#metoo #Ihave

SunriseQuite honestly, it makes me sad that I feel fear in sharing this with the world. I’m not the only one who feels that fear. Thankfully, someone was brave enough to open their mouth and be first, giving all of us a platform to join the ranks that will no longer remain silent about this epidemic of violence and sexual harassment that is plaguing our society.

 

#metoo. I was raped at knife point as a teenager while on my paper route. I didn’t tell anyone out of fear of the threats the perpetrator made. The toxic shame and guilt I carried as a result worked like duct tape, silencing me for years. It wasn’t until a friend asked me to take her teenaged daughter to the police station to file a rape report, that I began to deal with my own rape experience. It was too painful for my friend to go and she didn’t want her daughter to be inhibited from sharing the details with the officer, so I agreed to take her. As we sat with a crisis counselor at the station, the counselor began explaining to the young girl how important it was to talk about it and get help in dealing with the ramifications of it. The counselor went on to say that there were women out there who had been raped as teens who never told anyone. They lived years of their lives suffering with their secret and now they are 40 years old. I was stunned! There I sat, frozen in a police station chair with my secret. I was 40 years old at the time. I decided it was time I got help.

 

#metoo. I’ve lived with abusive husbands. Yes, I meant to make that plural. One was abusive to me and the other, more so to the kids, but either way, it wasn’t right. When a man throws knives at your head and sticks them in a wall behind you to terrorize you, or threatens to drive in front of moving trains, or pushes you outside without clothes, or holds you down on a bed with his hands around your neck, or tries to push you down a flight of stairs while you’re pregnant, or to push you out of a second floor window, or spins your vehicle around on a freeway, or a child feels a need to try to protect you, when you have to sleep with a knife on the bed railing to protect yourself, when you live in fear of the next rage and you walk 24 hours a day in fear, on eggshells, or the one who says they love you so much has affairs with other women… that’s abuse. It’s not right. It has to stop.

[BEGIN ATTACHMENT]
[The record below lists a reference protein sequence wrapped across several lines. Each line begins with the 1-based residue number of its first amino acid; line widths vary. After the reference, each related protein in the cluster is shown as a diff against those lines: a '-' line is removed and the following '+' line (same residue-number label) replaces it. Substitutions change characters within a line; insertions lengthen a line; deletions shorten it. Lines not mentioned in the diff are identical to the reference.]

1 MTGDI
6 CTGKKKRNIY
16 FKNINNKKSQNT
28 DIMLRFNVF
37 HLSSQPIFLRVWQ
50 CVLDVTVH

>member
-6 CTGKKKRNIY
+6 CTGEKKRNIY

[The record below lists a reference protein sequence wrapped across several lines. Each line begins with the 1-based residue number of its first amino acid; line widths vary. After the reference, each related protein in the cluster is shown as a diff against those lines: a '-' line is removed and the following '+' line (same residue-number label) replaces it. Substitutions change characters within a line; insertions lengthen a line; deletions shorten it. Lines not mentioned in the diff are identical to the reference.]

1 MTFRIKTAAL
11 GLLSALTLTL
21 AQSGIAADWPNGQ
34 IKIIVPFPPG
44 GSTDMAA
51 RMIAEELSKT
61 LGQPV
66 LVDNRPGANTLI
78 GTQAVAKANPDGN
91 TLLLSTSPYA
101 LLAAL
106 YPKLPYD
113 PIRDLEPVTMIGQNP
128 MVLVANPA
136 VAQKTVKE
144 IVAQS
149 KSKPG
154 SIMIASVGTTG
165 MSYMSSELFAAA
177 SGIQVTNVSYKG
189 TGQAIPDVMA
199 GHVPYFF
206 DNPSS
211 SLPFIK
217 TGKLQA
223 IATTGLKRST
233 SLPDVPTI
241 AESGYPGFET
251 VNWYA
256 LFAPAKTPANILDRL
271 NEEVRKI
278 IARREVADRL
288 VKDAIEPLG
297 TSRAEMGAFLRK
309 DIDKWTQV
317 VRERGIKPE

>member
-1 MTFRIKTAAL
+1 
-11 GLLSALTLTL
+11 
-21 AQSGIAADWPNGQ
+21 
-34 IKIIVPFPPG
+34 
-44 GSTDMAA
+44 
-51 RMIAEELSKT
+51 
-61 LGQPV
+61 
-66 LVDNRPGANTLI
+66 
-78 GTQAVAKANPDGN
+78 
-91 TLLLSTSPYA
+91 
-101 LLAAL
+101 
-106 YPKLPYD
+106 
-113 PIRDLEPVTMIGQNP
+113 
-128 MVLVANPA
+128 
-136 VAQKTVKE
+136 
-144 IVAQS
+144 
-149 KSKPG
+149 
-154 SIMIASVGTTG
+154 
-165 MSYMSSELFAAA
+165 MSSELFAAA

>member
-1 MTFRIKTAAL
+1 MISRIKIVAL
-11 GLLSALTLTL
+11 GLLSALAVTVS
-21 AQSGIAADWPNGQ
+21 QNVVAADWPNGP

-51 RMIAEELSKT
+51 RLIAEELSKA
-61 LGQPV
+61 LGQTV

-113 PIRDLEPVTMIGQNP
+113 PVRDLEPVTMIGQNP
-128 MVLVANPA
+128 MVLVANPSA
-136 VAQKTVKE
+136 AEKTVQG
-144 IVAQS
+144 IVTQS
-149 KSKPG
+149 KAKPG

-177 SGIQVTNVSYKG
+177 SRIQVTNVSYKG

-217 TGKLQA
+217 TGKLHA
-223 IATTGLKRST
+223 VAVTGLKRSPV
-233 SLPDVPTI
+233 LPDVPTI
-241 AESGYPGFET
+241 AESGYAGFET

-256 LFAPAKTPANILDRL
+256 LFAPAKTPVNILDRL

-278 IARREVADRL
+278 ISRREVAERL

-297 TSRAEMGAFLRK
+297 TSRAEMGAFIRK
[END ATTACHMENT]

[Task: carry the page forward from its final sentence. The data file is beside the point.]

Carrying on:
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#metoo, #metoo, #metoo, #metoo, #metoo… Those are just a few, for all of the rest. Those are for the men and even women, who abused their power or authority in a position they held or a role they had in my life story. There were the bosses that made inappropriate moves or propositions, the married men who attempted things, thereby offending not just me, but also their own wives. And of course, there are the disrespectful words spoken many times! Based on the responses of this whole #metoo movement, it seems that every woman knows what I’m talking about here.

 

#metoo is a start, but it’s not quite enough, as far as I’m concerned. I’ve gotten counseling and been a part of many support groups for women dealing with these issues. I’m ok. I don’t need any sympathy as a victim. I don’t need my experience to be validated by anyone. I lived it and I’ve recovered from it. I don’t need revenge. I don’t need to face my perpetrators and hear an apology or get some kind of closure. What I need is for it to stop. What is it going to take for it to stop? What if all of those who posted, #metoo, also started naming names. Would that get those who continually victimize women to think before they do it again?

 

#metoo. This is where my list of perpetrators should be inserted. But instead of naming names, I’ll address you here. You know who you are. I can finally say, I forgive you. This didn’t come easy. I paid a high price because of what you did to me. My kids paid a price because of what you did for me. I’ve lost much because of what you did to me. Years of my life were affected because of what you did to me. How can I forgive you? I can because I’ve been forgiven. #Ihave. She who has been forgiven much, can take the risk to love again. #Ihave